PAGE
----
Global warming creating dangerous glacier lakes in Himalayas, finds study | dehradun | Hindustan Times
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Global warming creating dangerous glacier lakes in Himalayas, finds study

According to the report, a few lakes have the potential to bulk up further and burst under the slightest provocation of weather, threatening the human population and infrastructure downstream the rivers just like 2013 when Chorabari lake sent water crashing into Mandakani, a tributary of the Ganga.

dehradun Updated: Oct 15, 2015 17:09 IST
Prithviraj Singh
According to the report, a few lakes have the potential to bulk up further and burst under the slightest provocation of weather, threatening the human population and infrastructure downstream the rivers just like 2013 when Chorabari lake sent water crashing into Mandakani
According to the report, a few lakes have the potential to bulk up further and burst under the slightest provocation of weather, threatening the human population and infrastructure downstream the rivers just like 2013 when Chorabari lake sent water crashing into Mandakani(HT file photo)

As the black clouds heavily pregnant with water vapour hovered over Dehradun on June 15, 2013, it looked ominous. Around 13,000 feet above the sea level, rain was already tanking up Chorabari Lake, a water body created by melting glaciers. On June 16 midnight, the heavy rain caused the lake’s rock bank to collapse, sending down a flash flood that swept through the holy Himalayan pilgrimage site Kedarnath, killing 5,000 people.

There are 1,266 such Chorabari lakes in Uttarakhand’s Himalayan regions, some of which have been created fresh by the rapid retreat of glaciers due to global warming, found a study by Wadia Institute of Himalayan Geology, an autonomous body of the central government.

These lakes are of different sizes — the smallest is of 500 square metres and the biggest of 2.4 lakh square metres, which is roughly 20 football fields put together — and are mainly scattered between the Bhagirathi and Alaknanda river basins, the two head streams of the Ganga, says the report titled ‘Glacier Lake Inventory of Uttarakhand’. But it is not the size, but the amount of water in a glacier lake that decides how deadly it is.

According to the report, a few lakes have the potential to bulk up further and burst under the slightest provocation of weather, threatening the human population and infrastructure downstream the rivers just like 2013 when Chorabari lake sent water crashing into Mandakani, a tributary of the Ganga.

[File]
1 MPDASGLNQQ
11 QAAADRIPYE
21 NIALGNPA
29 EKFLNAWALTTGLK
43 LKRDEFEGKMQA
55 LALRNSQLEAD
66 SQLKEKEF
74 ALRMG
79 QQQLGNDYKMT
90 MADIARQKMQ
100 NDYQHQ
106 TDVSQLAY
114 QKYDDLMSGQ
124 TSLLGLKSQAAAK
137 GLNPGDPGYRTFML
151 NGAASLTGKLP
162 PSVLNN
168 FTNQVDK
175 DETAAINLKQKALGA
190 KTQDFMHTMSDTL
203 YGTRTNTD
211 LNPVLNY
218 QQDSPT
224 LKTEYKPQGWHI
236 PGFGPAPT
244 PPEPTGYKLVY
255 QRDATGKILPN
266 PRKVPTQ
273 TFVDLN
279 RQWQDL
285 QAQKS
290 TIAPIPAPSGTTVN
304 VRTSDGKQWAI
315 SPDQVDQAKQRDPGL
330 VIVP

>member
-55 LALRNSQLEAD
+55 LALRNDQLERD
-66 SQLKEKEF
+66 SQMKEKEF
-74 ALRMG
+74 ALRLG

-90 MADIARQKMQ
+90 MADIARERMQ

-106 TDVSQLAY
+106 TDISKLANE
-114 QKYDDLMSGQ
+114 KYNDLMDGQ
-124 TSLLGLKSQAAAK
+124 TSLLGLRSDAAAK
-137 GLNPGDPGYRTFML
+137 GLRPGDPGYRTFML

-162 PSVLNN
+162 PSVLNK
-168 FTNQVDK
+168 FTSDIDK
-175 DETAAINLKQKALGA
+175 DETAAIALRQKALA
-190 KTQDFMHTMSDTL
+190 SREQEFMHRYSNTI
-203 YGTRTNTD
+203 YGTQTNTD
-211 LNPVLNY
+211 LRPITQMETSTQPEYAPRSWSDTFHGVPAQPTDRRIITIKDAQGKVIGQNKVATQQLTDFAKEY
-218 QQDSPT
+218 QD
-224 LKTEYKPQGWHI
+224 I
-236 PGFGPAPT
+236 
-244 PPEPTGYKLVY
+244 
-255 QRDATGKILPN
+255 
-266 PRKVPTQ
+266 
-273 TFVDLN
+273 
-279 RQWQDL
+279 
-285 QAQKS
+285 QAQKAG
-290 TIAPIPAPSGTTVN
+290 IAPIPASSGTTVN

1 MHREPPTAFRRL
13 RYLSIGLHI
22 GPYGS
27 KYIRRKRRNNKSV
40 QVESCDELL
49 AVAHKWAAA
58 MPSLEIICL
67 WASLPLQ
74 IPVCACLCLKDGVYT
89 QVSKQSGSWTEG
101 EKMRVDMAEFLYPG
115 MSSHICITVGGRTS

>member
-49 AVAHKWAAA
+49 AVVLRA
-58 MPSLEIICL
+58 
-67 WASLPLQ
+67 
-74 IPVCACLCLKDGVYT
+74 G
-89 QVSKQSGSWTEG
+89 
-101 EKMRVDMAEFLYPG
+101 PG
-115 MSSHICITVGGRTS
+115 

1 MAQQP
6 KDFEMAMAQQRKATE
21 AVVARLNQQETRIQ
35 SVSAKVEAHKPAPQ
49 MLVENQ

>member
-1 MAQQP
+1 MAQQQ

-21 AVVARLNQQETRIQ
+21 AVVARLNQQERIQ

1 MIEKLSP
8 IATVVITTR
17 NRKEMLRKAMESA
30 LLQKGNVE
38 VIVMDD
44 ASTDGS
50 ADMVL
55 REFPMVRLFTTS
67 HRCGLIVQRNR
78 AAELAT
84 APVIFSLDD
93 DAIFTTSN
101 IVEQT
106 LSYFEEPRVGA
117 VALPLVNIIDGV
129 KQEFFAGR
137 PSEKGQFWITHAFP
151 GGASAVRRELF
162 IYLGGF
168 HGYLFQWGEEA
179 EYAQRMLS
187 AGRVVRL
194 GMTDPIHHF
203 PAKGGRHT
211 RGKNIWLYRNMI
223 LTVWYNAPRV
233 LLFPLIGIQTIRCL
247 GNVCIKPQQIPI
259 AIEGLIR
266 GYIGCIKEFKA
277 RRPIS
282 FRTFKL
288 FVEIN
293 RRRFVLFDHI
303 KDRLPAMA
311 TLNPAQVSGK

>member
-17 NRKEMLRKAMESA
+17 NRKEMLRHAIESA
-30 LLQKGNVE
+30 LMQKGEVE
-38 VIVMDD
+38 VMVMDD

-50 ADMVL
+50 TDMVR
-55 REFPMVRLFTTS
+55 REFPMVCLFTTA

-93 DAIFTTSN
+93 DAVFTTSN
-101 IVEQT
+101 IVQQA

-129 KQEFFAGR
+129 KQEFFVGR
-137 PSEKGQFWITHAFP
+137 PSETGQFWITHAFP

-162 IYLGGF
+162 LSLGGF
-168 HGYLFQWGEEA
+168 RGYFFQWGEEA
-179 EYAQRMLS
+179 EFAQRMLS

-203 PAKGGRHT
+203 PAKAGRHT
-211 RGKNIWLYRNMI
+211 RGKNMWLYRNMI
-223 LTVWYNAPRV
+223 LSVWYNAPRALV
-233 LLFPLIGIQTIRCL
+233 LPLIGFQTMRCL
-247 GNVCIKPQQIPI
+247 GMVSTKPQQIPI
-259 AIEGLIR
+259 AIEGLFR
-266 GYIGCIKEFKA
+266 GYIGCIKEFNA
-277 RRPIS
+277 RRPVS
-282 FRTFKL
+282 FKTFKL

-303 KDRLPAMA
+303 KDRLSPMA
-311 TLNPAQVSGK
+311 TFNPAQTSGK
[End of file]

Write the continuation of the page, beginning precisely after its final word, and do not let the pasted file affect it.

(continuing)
Scientists engaged in the study said there seemed to be no immediate threat to human population from these lakes but they have to be constantly monitored.

DP Dobhal, the senior glaciology scientist of Wadia Institute, said: “Present study shows that glacier lakes are not very large in size but those formed by retreating glaciers mainly owing to climatic changes triggered by global warming can have damaging impact in future”.

“Their constant monitoring is needed in order avoid any future disaster-like situation,” said Dobhal

The study identifies 809 lakes as ‘ice dammed lakes’ meaning lakes surrounded by ice on all sides. 329 lakes are ‘moraine dammed lakes’, which are bordered by boulders and sediments -- and more dangerous. Around 635 lakes have been found in the Alaknanda river basin glaciers alone.

“For instance, the government must keep track of variations in Satopan and Yamunotri glacier lakes above Badrinath and Yamunotri temples. These are lakes bordered with large-size boulders and rocky materials similar to Chorabari lake above Kedarnath,” said AK Gupta, the director of Wadia Institute of Himalayan Geology.

“Several glacier lakes that have been identified in the study are located at places where human population exists. Now it’s for the stake holders or policy makers to take necessary measures,” said AK Gupta, the director of Wadia Institute of Himalayan Geology,

“We have provided a copy of out report to the state government,” he said.

The state government has sought better coordination between the central government institutions and state government in sharing information that will help state in framing its policies.

Chief minister Harish Rawat said: “There is no one to inform the state government about the latest status of Chorabari lake that caused disaster in 2013 at Kedarnath. Neither have we been informed about lake formation beyond Hemkund Saheb shrine”.

“There is a need for greater coordination between the Centre and the governments in sharing information like formation of glacier lakes in the state as only central government institution have expertise to identify them,” said Rawat.